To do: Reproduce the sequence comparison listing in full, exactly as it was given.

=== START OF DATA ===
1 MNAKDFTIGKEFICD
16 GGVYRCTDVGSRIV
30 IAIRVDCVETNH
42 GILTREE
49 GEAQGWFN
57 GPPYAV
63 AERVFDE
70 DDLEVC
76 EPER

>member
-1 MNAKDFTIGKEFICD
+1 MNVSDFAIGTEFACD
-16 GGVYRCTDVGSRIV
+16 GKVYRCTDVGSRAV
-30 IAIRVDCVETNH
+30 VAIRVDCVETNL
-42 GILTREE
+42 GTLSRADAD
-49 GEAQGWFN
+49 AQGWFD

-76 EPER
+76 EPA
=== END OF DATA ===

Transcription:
1 MNAKDFTIGKEFICD
16 GGVYRCTDVGSRIV
30 IAIRVDCVETNH
42 GILTREE
49 GEAQGWFN
57 GPPYAV
63 AERVFDE
70 DDLEVC
76 EPER

>member
-1 MNAKDFTIGKEFICD
+1 MNVSDFAIGTEFACD
-16 GGVYRCTDVGSRIV
+16 GKVYRCTDVGSRAV
-30 IAIRVDCVETNH
+30 VAIRVDCVETNL
-42 GILTREE
+42 GTLSRADAD
-49 GEAQGWFN
+49 AQGWFD

-76 EPER
+76 EPA